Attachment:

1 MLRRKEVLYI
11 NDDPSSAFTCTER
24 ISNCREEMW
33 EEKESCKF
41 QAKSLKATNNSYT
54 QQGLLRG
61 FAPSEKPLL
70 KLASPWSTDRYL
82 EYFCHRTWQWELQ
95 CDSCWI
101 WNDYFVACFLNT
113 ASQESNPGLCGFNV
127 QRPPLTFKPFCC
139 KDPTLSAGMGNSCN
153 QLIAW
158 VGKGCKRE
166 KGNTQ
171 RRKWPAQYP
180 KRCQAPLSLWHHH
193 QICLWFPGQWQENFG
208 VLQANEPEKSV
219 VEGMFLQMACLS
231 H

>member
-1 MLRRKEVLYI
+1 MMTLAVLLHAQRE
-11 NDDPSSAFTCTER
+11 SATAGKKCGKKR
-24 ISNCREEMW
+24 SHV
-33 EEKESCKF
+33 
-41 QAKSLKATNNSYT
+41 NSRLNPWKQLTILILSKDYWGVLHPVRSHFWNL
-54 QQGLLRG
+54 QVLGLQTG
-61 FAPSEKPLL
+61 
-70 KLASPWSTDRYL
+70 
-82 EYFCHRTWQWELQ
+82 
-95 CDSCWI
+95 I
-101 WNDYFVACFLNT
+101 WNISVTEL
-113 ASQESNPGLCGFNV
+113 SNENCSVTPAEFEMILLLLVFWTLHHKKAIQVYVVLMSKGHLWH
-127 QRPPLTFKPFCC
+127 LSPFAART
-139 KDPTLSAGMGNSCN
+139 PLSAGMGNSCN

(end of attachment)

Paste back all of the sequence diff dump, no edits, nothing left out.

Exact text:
1 MLRRKEVLYI
11 NDDPSSAFTCTER
24 ISNCREEMW
33 EEKESCKF
41 QAKSLKATNNSYT
54 QQGLLRG
61 FAPSEKPLL
70 KLASPWSTDRYL
82 EYFCHRTWQWELQ
95 CDSCWI
101 WNDYFVACFLNT
113 ASQESNPGLCGFNV
127 QRPPLTFKPFCC
139 KDPTLSAGMGNSCN
153 QLIAW
158 VGKGCKRE
166 KGNTQ
171 RRKWPAQYP
180 KRCQAPLSLWHHH
193 QICLWFPGQWQENFG
208 VLQANEPEKSV
219 VEGMFLQMACLS
231 H

>member
-1 MLRRKEVLYI
+1 MMTLAVLLHAQRE
-11 NDDPSSAFTCTER
+11 SATAGKKCGKKR
-24 ISNCREEMW
+24 SHV
-33 EEKESCKF
+33 
-41 QAKSLKATNNSYT
+41 NSRLNPWKQLTILILSKDYWGVLHPVRSHFWNL
-54 QQGLLRG
+54 QVLGLQTG
-61 FAPSEKPLL
+61 
-70 KLASPWSTDRYL
+70 
-82 EYFCHRTWQWELQ
+82 
-95 CDSCWI
+95 I
-101 WNDYFVACFLNT
+101 WNISVTEL
-113 ASQESNPGLCGFNV
+113 SNENCSVTPAEFEMILLLLVFWTLHHKKAIQVYVVLMSKGHLWH
-127 QRPPLTFKPFCC
+127 LSPFAART
-139 KDPTLSAGMGNSCN
+139 PLSAGMGNSCN